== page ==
The senator’s tale

Both Mrs. Trunk and Little Trunk have directed me to Senator Byrd’s reference to one of Chaucer’s “Canterbury Tales” as featured on Laura Ingraham’s radio show last week. Tracking down the reference on the Internet, it appears that Byrd invoked the “Pardoner’s Tale” (Lord, save me) during his announcement of the Missouri Compromise on the filibuster reached by the Gang of 14. On his Web site, Byrd refers to the deal as “a historic agreement.”
In his role as the cornpone constitutionalist of the United States Senate, Byrd has not received the derision he has so richly earned. Instead, he has been celebrated by the New York Times and other members of the elite media as a latter-day Horatius.
When Lyndon Johnson nominated Thurgood Marshall to the Supreme Court in 1967, Byrd saw Marshall as too liberal and looked for grounds to attack him. The Honorable Gentleman from West Virginia who formerly served as the Kleagle of the Ku Klux Klan called on FBI Director J. Edgar Hoover to look into Marshall’s possible Communist connections.
Today, of course, Byrd opposes President Bush’s nomination of California Supreme Court Justice Janice Rogers Brown to the D.C. Circuit Court of Appeals on the ground that she is too conservative, as he had earlier opposed Clarence Thomas’s confirmation to the Supreme Court. Byrd holds the distinction of being the only senator to have voted against both black nominees to the United States Supreme Court.
Here, if you can stand it, is Byrd on the deal: “The sceptics, the cynics, the doubters, the pharisees, those who are intoxicated by the juice of sour grapes did not prevail. The fourteen rose above those who do not wish to see accord, but prefer discord.” I would add only that, unassisted by the intoxication of the juice of sour grapes, the fourteen have risen to the challenge of praising themselves in terms formerly reserved for those who have given their lives for their country.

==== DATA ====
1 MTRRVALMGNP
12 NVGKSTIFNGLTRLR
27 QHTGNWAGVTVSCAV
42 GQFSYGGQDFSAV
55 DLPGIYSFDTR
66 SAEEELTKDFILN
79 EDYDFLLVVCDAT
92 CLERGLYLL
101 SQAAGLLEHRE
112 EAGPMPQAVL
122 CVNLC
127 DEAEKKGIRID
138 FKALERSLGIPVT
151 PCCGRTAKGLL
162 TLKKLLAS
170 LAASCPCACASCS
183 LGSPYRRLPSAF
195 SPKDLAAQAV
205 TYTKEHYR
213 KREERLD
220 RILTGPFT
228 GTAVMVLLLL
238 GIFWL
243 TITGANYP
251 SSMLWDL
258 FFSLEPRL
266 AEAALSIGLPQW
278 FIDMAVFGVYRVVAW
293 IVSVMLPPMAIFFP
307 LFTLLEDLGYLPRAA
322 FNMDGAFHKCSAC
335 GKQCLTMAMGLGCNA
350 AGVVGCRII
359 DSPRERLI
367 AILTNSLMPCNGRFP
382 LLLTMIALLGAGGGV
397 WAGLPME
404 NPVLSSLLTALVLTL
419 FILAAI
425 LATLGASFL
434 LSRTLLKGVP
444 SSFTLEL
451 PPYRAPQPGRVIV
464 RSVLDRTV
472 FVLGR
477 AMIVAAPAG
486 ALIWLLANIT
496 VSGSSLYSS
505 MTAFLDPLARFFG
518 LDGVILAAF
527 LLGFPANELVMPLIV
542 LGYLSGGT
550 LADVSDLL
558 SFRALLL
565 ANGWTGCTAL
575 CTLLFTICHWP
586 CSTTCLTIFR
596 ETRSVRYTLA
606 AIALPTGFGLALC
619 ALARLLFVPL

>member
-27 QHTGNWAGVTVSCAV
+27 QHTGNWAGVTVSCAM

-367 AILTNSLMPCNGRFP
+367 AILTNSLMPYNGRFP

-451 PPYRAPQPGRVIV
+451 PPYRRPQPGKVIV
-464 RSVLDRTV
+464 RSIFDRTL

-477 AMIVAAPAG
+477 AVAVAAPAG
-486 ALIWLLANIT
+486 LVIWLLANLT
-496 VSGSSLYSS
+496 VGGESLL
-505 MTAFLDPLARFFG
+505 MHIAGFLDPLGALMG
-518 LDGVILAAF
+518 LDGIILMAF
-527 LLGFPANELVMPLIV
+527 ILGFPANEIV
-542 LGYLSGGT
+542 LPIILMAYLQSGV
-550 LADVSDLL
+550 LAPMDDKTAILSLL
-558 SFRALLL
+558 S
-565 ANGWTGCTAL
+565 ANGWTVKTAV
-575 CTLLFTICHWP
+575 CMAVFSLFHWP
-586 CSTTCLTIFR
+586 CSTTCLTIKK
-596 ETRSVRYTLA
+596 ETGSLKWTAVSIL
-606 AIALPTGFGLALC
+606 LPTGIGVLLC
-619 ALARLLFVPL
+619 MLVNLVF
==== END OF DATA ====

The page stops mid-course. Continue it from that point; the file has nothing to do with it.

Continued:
Immediately following his praise of himself, Byrd launched into his citation of the “Pardoner’s Tale.” Perhaps the New York Times will come to my rescue and help flesh out the senator’s train of thought. I certainly can’t:

Chaucer’s “Canterbury Tales,” contains the “Pardoner’s Tale,” which most, if not all, of you will remember having read in your school days. The story took place in Flanders, where, once, there sat drinking in a tavern three young men who were given to folly. As they sat, they heard a small bell clink before a corpse that was being carried to the grave, whereupon, one of them called to his knave and ordered him to go and find out the name of the corpse that was passing by.
The boy answered that he already knew, and that it was an old comrade of the roisterers who had been slain while drunk by an unseen thief called Death, who had slain others in recent days.
Out into the road the three young ruffians went in search of this monster called Death. They came upon an old man, and seized him and with rough language demanded that he tell them where they could find this cowardly adversary who was taking the lives of their good friends in the countryside.
The old man pointed to a great oak tree on a nearby knoll, saying, “There, under that tree, you will find Death.” In a drunken rage, the three roisterers set off in a run ’til they came to the tree, and there they found a pile of gold–eight basketfuls, of florins, newly minted, round coins. Forgotten was the monster called Death, as they pondered their good fortune, and they decided that they should remain with the gold until nightfall when they would divide it among themselves and take it to their homes. It would be unsafe, they thought, to attempt to do so in broad daylight, as they might be fallen upon by thieves who would take their treasure from them.